Eight youths have been banned from Alnwick bus station and Morrisons store to combat anti-social behaviour.
Large groups of youths, of up to 20 at any time, were gathering at the bus station, intimidating passengers and members of the public with their boisterous behaviour, bad language and general disorder.
Police and partners, including Northumberland County, joined forces to tackle the issue.
Alnwick Neighbourhood Inspector Paul Truscott said: “We became aware of the difficulties this small minority of people were causing for members of the public using Alnwick’s bus station and took a targeted approach to tackle the issue.”
Officers from Alnwick and Coquetdale Neighbourhood Policing Team patrolled the area over four weekends.
The main offenders were identified, taken home and spoken to in front of their parents.
This was followed up by warning letters to first-time offenders.
Acceptable behaviour agreements were handed out to those who had come tothe notice of police on three separate occasions.
And following work carried out with Morrisons supermarket, letters were sent banning the main eight ringleaders from both the store and the bus station.
Police and Crime Commissioner Vera Baird said: “Dealing with anti-social behaviour is one of the key priorities of my police and crime plan and this is a good example of how agencies can work together to target the problem.
“We know that dealing with this type of issue is a priority for the public and I’m encouraging all partners to use all the powers available to them to deal with the small minority who cause problems in our communities.”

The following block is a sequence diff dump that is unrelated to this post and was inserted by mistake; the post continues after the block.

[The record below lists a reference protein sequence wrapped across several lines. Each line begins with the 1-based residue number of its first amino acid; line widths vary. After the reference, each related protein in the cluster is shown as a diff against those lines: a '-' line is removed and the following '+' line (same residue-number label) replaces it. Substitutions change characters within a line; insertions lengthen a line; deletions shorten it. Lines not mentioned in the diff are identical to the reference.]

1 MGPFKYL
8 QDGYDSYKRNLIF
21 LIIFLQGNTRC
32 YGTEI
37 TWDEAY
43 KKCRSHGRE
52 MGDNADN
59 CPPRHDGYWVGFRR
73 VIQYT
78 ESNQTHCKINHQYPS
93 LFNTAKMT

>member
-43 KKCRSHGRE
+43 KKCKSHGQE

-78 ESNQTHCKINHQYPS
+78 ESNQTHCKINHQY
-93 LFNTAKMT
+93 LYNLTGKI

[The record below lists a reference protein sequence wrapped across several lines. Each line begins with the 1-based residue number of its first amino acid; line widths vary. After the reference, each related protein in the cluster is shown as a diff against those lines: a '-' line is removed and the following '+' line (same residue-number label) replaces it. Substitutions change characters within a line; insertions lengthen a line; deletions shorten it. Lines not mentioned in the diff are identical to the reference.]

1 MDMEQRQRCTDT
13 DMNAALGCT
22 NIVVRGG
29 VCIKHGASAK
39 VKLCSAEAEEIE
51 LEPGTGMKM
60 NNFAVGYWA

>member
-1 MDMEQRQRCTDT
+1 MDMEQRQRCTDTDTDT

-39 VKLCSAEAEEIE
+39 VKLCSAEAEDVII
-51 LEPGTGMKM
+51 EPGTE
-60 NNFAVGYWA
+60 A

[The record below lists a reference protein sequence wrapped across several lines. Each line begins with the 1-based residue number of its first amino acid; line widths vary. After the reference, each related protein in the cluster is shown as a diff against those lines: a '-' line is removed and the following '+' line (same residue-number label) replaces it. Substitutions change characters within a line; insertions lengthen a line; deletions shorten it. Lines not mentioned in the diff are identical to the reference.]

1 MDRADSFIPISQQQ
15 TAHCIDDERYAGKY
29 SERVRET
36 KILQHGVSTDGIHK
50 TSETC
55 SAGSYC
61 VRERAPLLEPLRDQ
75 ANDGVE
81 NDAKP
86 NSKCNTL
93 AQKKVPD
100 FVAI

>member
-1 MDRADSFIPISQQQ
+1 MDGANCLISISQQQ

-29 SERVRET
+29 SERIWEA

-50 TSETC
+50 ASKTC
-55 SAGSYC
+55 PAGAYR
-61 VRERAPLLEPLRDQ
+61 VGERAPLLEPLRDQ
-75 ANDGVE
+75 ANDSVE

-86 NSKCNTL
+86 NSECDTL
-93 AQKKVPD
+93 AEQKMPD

A professional street artist will work with the Gallery Youth Project and young people in the town to do something to improve the area around the bus station.
Insp Truscott added: “By working together we have helped tackle an issue which was affecting the quality of life of a number of people – both those living and working in the area and those using the bus station.
“We all need to show respect, tolerance and consideration to others as we go about our daily business in the communities where we live.”
Northumbria Police is running the Report it to sort it campaign aimed at helping people understand what anti-social behaviour is, encouraging them to report it to officers and explaining the service they can expect to receive from the force.
Anyone experiencing any kind of anti-social behaviour should contact police on 101, or in an emergency 999.